No matter how much the Trump administration's draconian mass incarceration of "illegal" immigrants and his "Remain in Mexico" policy against legitimate asylum seekers violate the basic standards of humanity and human rights, causing appalling suffering and in same cases death for the "crime" of seeking a better life in the United States, Trump and his supporters are attempting to justify this by repeating the mantra that Trump is only "enforcing the law".

A new book: A Very Stable Genius by Carol Leonnig and Philip Rucker, shows that this claim is a sham, and that Trump repeatedly ordered his former DHS chief, Kirstjen Nielsen, to break the law, and he savagely berated her and humiliated her when she tried to stand up for the rule of law.

The following excerpts from the book, appearing in The Guardian on January 21, show that Trump's attitude to the law was one of a dictator, regarding the law as nothing more than an impediment to his own goals, and something to be ignored when it got in the way of his drive to absolute power. Here are some extracts:

"Trump regularly called Nielsen after watching Lou Dobs' nightly show on Fox Business. Dobbs delivered regular diatribes on illegal immigration proposing unrealistic solutions and castigating Nielsen as a squish....Sometimes, Trump would refer to one of Dobbs' proposals and say: 'Kirstjen, just do it. Just do it.'

'But we can't do it, Nielsen would explain, usually because whatever Dobbs had uttered on TV was against the law...

One of Nielsen's tactics for when Trump asked her to do something illegal - or - something that violated a regulation or a treaty - was to ask him: 'OK. sir, what are you trying to accomplish here? She would then try to figure out a legally permissible way to achieve the same result amd often arranged briefings to inform the president what he could do and not do...But the briefings rarely made an impression on Trump. Just when Nielsen thought an illegal or unfeasible idea had been put to bed, the president would awaken it. Trump did not see the law as an impediment.//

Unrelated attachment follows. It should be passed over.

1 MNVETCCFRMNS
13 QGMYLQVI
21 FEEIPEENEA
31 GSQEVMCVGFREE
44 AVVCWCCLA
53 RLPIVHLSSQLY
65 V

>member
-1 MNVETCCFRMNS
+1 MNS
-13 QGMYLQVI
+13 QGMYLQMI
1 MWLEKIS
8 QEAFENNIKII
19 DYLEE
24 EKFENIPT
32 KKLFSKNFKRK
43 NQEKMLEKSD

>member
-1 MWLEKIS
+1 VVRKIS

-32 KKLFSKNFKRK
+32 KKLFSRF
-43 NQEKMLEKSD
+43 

'Look, we'll get sued and then we'll work it out, ' Trump told Nielsen during one such discussion. 'Just block people from coming in.' Stopping people from seeking asylum was a favorite solution of he president's...Just as he used to recoil from former White House counsel Don McGahn's repeatedly telling him he couldn't do some of the things he wanted to do, Trump got frustrated with Nielsen.

'Federal law enforcement doesn't work like that, Nielsen told Trump at one such meeting. People could get in trouble. These people have taken an oath to uphold the law. Do you really want to tell them to do the opposite?'

'Then we'll pardon them', Trump sad.'"

At his impeachment trial, Trump's lawyers are reportedly planning to argue that he should not be convicted or removed from office because he allegedly broke no laws. If the House Democrats had had the courage to investigate Trump's immigration agenda as grounds for impeachment, calling Kirstjen Nielsen as a prime witness on that issue could have very arguably been one of their top priorities,

Unfortunately, that courage was lacking in the Democratic leadership, with what could be ominous consequences for the rule of law in America in the near future - not only for immigration.


Roger Algase
Attorney at Law